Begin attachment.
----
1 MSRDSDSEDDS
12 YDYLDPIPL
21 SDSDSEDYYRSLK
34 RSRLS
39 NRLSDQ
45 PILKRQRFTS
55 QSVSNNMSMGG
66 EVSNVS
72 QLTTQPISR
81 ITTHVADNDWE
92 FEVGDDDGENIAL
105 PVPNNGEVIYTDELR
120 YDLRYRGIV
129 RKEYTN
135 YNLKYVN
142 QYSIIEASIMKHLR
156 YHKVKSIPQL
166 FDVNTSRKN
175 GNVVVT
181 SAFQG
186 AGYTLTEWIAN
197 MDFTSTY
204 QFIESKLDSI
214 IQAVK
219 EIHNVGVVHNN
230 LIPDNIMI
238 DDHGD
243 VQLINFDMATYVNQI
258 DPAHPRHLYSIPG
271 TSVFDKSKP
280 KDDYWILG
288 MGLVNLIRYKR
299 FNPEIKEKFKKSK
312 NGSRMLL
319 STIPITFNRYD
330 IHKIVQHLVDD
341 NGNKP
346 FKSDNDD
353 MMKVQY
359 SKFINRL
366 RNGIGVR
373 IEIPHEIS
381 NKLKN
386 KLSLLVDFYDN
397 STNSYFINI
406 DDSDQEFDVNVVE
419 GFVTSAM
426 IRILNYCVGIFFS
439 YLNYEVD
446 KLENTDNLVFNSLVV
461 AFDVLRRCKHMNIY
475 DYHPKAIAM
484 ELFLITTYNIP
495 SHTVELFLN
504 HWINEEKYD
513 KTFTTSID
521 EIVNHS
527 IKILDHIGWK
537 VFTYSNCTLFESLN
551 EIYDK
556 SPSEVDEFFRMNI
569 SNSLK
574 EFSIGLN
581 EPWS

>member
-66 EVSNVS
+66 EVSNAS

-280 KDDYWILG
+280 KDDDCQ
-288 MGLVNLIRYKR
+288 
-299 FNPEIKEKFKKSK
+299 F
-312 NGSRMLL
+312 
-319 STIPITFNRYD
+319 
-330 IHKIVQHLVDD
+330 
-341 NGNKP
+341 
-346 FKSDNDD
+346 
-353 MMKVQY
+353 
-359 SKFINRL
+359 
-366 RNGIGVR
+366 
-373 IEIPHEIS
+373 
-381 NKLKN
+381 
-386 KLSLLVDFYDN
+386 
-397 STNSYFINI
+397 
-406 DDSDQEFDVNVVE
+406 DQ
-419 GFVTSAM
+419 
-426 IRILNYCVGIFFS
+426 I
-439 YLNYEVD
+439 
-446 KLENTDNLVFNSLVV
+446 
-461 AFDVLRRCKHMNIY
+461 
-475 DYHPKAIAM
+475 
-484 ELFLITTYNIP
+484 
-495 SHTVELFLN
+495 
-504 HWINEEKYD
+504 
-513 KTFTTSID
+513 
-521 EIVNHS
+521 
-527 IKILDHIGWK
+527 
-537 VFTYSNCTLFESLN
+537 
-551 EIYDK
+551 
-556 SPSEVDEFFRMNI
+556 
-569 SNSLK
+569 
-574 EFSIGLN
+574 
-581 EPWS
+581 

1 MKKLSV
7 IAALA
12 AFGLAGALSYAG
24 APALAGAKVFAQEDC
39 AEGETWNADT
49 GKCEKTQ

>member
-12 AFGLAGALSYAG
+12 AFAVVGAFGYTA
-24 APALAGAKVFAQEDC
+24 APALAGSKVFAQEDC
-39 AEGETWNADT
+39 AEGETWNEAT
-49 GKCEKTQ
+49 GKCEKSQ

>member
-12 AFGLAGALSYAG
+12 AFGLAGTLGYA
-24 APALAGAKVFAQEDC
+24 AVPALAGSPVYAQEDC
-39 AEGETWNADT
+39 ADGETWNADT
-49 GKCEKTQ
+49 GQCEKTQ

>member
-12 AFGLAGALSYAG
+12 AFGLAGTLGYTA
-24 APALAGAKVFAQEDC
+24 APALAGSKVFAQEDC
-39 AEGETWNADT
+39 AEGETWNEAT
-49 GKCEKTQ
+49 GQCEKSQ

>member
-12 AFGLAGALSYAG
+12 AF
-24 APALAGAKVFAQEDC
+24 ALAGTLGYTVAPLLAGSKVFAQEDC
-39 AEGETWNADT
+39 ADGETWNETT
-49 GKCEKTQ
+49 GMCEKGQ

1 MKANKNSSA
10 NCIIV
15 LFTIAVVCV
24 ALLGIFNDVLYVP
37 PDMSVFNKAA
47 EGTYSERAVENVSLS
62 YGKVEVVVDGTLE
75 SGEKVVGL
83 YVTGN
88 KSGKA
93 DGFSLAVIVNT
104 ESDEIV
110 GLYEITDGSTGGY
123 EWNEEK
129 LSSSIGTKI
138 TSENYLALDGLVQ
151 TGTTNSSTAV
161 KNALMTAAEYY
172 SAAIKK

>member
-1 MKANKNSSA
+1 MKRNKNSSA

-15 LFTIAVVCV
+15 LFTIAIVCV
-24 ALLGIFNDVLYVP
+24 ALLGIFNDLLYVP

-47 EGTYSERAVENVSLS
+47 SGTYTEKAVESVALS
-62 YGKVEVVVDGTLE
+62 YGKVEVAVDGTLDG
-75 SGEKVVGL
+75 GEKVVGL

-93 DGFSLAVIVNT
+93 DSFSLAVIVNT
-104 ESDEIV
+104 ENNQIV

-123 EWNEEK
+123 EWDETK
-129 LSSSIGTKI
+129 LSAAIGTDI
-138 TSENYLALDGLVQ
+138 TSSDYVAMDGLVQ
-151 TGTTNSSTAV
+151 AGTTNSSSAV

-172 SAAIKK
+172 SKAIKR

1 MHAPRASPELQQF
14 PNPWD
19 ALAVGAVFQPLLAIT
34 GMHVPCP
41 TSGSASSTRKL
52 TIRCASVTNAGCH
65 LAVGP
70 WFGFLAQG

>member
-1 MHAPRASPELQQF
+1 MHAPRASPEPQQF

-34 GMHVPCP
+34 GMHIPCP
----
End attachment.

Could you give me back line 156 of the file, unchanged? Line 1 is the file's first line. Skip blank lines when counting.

-39 AEGETWNADT